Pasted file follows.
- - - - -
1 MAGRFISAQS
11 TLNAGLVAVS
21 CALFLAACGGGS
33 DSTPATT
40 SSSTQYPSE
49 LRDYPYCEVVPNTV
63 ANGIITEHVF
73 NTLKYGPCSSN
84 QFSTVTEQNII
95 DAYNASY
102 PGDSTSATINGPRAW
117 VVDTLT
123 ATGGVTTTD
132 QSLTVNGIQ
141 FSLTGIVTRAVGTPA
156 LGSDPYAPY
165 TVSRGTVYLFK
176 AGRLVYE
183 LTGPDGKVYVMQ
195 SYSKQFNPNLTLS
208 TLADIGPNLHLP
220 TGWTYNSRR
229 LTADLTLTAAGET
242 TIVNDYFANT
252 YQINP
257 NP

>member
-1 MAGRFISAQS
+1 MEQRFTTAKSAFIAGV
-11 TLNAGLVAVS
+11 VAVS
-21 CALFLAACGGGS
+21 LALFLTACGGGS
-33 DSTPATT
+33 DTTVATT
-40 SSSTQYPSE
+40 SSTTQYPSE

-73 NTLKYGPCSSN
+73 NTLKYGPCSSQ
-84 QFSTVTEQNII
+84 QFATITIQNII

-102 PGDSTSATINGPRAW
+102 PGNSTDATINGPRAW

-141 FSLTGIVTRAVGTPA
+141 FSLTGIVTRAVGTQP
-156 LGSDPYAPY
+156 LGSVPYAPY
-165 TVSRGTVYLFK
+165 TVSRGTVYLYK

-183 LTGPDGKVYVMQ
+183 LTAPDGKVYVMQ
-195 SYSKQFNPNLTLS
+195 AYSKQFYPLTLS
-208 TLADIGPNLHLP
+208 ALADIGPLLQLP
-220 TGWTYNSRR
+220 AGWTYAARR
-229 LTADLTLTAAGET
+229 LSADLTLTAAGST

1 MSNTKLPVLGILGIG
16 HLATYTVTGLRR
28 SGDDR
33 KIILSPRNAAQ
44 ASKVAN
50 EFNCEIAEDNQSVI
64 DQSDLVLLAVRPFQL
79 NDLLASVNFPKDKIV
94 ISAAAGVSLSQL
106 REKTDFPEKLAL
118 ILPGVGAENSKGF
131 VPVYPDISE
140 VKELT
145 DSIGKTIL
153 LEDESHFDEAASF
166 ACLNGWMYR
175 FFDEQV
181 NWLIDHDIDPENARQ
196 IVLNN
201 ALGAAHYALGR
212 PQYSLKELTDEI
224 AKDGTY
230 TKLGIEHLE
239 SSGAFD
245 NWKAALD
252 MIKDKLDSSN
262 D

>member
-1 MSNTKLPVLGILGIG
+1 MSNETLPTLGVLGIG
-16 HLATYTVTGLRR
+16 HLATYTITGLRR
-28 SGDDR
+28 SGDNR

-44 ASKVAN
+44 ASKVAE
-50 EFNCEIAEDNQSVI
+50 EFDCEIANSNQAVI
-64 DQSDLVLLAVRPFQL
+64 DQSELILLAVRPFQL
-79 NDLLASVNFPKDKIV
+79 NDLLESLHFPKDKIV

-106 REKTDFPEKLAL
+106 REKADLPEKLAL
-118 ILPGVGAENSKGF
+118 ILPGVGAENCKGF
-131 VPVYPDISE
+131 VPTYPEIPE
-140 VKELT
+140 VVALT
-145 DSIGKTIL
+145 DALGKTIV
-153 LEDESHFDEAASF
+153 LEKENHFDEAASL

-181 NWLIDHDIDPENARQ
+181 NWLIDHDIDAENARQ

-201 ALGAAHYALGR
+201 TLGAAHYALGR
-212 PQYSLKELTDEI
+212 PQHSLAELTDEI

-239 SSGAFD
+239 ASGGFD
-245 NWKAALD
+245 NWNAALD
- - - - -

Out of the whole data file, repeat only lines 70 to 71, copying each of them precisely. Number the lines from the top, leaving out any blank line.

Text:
118 ILPGVGAENSKGF
131 VPVYPDISE